As with Hubble (Ben Greenberg’s solo project), this is improvisational performance at its most immediate and rawest. Unlike Hubble, the dynamics are altered by the varying timbres of the instruments to hand, the drums here largely providing a foundation on the top of which the guitar and sax intertwine, both as able to let their instruments ring out to create the impression of a great breadth of space as to fill out all the niches with a controlled cacophony of sound. Also unlike Hubble, the four sides of this vinyl release seem more like excerpts of a potential larger picture, meaning the risk here is that at each side’s close you will want for far more than is given.

Zs have, according to the description on the customary video located below, existed for ten years, over the course of which it has been a trio, a quartet and a sextet, so each member is well aware of being a part of something greater. This awareness is what prevents the sound from derailing; as a direct consequence, everything feels as carefully constructed as it does free-flowing and chaotic.


ZS from Haba on Vimeo.

33 is available for download now from Northern Spy Records, with a physical release date of November 8.


Review: Dan Melchior und das Menace – Catbirds & Cardinals

Sunday, October 23, 2011

The return to university and Freshers’ Fortnight has taken up a lot of my time lately, which is why there has been a lull in activity there. I am keen to address this, so here is the next review from my increasingly formidable stack of items for review, another from Northern Spy Records: Dan Melchior und das Menace’s Catbirds & Cardinals.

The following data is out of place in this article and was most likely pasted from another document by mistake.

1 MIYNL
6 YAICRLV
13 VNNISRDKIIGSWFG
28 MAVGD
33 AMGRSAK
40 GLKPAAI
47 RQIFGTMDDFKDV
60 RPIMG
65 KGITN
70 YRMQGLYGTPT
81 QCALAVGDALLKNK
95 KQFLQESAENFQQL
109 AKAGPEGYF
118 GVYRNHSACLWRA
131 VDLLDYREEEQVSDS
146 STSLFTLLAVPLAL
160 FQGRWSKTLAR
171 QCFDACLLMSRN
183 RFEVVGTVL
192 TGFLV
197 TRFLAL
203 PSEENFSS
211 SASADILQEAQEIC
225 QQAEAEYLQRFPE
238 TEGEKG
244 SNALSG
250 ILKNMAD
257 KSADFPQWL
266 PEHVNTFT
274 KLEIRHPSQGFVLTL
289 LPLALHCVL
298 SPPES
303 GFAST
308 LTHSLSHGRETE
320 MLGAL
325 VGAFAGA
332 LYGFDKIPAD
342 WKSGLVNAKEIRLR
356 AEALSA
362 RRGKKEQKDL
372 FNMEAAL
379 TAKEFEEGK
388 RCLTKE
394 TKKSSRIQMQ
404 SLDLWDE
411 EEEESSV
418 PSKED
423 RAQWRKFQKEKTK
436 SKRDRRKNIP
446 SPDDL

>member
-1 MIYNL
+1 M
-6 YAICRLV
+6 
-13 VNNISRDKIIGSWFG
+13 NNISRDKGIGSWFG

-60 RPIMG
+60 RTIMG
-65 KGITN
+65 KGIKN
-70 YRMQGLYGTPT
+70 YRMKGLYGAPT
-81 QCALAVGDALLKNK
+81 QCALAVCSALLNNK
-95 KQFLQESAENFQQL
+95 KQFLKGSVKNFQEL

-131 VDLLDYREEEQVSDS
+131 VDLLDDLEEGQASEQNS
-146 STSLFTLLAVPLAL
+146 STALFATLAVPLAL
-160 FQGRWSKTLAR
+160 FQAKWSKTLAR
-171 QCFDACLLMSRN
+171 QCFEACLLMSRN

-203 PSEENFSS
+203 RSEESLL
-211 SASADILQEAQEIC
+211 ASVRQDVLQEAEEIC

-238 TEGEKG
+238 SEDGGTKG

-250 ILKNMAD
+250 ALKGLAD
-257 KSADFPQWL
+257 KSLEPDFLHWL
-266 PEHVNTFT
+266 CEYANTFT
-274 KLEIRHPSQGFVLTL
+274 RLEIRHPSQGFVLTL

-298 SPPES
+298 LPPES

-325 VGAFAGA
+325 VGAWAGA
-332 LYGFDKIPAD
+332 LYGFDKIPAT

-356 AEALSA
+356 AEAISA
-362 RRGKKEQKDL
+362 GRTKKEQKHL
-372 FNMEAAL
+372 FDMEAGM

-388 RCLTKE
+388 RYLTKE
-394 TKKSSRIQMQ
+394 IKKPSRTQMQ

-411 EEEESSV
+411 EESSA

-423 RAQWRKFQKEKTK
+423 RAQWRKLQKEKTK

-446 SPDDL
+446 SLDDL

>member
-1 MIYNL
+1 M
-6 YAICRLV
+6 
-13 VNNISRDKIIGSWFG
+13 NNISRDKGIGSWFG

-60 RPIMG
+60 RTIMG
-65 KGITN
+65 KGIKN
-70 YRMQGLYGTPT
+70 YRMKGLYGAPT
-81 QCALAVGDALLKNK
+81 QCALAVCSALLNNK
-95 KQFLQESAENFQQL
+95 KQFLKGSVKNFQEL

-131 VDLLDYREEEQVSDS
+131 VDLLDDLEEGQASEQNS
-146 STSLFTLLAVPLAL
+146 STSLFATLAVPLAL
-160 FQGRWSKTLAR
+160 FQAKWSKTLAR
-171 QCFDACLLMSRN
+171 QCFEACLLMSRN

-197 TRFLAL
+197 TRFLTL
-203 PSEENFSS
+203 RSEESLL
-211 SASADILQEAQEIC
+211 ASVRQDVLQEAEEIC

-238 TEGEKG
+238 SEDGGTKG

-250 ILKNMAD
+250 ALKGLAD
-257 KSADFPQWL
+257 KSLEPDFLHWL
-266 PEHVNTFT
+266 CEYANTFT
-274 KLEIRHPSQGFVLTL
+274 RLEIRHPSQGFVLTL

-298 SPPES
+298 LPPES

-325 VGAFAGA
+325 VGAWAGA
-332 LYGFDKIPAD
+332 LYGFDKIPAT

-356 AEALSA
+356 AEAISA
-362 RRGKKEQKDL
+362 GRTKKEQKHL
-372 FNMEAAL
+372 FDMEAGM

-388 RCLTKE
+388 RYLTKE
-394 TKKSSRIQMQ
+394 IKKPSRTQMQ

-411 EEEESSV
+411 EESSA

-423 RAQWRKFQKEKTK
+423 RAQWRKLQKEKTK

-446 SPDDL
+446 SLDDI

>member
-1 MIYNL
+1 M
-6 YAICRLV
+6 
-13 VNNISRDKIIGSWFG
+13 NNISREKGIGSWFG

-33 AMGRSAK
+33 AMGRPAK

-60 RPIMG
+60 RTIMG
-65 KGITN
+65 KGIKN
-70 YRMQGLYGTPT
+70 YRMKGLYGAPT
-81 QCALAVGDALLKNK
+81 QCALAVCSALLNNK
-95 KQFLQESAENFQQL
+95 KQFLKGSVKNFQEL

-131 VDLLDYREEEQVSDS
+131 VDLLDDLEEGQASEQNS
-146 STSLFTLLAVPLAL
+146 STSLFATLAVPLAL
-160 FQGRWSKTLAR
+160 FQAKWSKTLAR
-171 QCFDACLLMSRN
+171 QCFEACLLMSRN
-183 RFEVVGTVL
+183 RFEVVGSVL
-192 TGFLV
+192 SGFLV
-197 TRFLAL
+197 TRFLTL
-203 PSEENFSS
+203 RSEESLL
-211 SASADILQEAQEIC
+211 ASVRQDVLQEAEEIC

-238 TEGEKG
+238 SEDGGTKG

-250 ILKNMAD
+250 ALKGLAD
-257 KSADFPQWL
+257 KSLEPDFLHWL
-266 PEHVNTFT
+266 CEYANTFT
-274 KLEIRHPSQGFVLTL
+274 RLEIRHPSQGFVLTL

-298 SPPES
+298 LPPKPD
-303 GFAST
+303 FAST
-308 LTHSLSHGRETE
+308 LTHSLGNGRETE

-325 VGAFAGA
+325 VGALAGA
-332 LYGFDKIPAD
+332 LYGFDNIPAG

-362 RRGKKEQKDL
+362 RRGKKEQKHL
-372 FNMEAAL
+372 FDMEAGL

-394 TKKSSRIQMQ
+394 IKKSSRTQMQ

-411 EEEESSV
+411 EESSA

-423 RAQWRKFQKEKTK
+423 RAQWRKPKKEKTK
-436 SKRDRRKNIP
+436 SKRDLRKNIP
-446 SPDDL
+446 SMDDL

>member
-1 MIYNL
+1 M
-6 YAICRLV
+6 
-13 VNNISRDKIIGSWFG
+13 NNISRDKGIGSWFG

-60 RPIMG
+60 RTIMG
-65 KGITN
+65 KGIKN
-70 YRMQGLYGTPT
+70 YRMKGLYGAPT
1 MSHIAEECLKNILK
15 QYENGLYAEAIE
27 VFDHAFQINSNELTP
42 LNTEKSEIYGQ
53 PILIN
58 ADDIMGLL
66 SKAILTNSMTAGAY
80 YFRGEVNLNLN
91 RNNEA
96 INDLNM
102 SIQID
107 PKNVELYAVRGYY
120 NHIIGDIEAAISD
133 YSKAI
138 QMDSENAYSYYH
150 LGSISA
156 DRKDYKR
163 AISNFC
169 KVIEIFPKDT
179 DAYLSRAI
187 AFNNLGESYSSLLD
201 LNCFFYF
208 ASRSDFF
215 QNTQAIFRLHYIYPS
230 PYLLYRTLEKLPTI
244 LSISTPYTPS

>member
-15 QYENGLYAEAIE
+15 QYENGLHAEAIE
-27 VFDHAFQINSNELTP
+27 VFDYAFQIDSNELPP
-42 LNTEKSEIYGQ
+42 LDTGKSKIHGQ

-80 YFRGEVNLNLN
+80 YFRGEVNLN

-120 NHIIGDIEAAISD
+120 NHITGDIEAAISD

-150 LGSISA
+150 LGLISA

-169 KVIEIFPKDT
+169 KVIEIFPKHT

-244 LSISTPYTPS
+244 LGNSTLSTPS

This is a record I want very much to love. Indeed, the good moments outweigh the bad; the lyrics – when they can be discerned (see below) – are excellently crafted and there are many well-crafted melodies to be found hidden beneath all the fuzz and distortion. Yet for all that makes me want to keep coming back for repeated listens, there is also something that pushes me away.

“What’s the use of even (evil?) speaking if you’re buried in bad static? May as well be mute like one of those masked record clerks,” Melchior may or may not sing (I listened closely three or four times and could not work out the words here), and this is probably my biggest problem with the record. Melchior’s heavily overdriven sound does not lend itself to easy listening, which is partly the point, but there is so much in songs like Catbird (from which these lyrics were taken) and Crow Radio #2 that contains inherent threat that it feels that one unnecessary extra step into the alienation territory.

Maybe I am trying too hard to review this as a pop record, which is not (quite) what it claims to be. Melchior’s construction should be perhaps seen as a sort of artful play, an antithesis to works such as Poptastic’s The Teen-Pop-Noise Virus (a project in which carefully-crafted pop songs were transformed by way of effects into a sonic barrage) – meeting at a similar juncture from opposite directions; Melchior has created something akin to ‘pop’ from the chaos of his sludgy signature sound and, on this basis alone, given that there is much to be explored that you have to work for, this album can be said to be a success. Certainly, this is not an album you can casually exhaust.

Below, you can stream and download English Shame (which would not actually be my pick of the tracks from the album) and watch Melchior perform No Horizons/No Prescription at Scion Garage Fest 2009:


Scion Garage Fest 2009: Dan Melchior “No Horizons/No Prescription” from Scion A/V on Vimeo.

Catbirds and Cardinals is available direct from Northern Spy Records and the usual others:

Amazon UK (MP3) | US (MP3)